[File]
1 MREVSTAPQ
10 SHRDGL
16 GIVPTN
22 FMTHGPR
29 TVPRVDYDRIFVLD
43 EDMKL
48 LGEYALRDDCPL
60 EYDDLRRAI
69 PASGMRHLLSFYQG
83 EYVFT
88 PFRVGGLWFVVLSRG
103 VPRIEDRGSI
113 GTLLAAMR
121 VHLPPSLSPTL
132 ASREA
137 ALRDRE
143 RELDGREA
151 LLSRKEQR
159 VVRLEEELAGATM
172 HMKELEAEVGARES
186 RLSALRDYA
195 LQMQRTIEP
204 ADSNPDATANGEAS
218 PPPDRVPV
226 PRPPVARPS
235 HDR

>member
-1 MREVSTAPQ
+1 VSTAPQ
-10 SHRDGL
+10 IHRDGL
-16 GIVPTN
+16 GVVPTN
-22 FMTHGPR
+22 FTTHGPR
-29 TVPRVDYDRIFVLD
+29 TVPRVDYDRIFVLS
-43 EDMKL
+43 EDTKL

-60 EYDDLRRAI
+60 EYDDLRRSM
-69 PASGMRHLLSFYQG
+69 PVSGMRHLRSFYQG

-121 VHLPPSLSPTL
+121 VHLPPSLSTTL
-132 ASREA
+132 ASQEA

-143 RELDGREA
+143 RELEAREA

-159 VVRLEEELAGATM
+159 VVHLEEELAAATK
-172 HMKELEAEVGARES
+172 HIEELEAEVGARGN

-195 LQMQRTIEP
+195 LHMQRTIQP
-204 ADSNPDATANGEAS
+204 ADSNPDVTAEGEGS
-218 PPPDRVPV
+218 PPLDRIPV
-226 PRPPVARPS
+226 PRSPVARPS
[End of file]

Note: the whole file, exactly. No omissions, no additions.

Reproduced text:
1 MREVSTAPQ
10 SHRDGL
16 GIVPTN
22 FMTHGPR
29 TVPRVDYDRIFVLD
43 EDMKL
48 LGEYALRDDCPL
60 EYDDLRRAI
69 PASGMRHLLSFYQG
83 EYVFT
88 PFRVGGLWFVVLSRG
103 VPRIEDRGSI
113 GTLLAAMR
121 VHLPPSLSPTL
132 ASREA
137 ALRDRE
143 RELDGREA
151 LLSRKEQR
159 VVRLEEELAGATM
172 HMKELEAEVGARES
186 RLSALRDYA
195 LQMQRTIEP
204 ADSNPDATANGEAS
218 PPPDRVPV
226 PRPPVARPS
235 HDR

>member
-1 MREVSTAPQ
+1 VSTAPQ
-10 SHRDGL
+10 IHRDGL
-16 GIVPTN
+16 GVVPTN
-22 FMTHGPR
+22 FTTHGPR
-29 TVPRVDYDRIFVLD
+29 TVPRVDYDRIFVLS
-43 EDMKL
+43 EDTKL

-60 EYDDLRRAI
+60 EYDDLRRSM
-69 PASGMRHLLSFYQG
+69 PVSGMRHLRSFYQG

-121 VHLPPSLSPTL
+121 VHLPPSLSTTL
-132 ASREA
+132 ASQEA

-143 RELDGREA
+143 RELEAREA

-159 VVRLEEELAGATM
+159 VVHLEEELAAATK
-172 HMKELEAEVGARES
+172 HIEELEAEVGARGN

-195 LQMQRTIEP
+195 LHMQRTIQP
-204 ADSNPDATANGEAS
+204 ADSNPDVTAEGEGS
-218 PPPDRVPV
+218 PPLDRIPV
-226 PRPPVARPS
+226 PRSPVARPS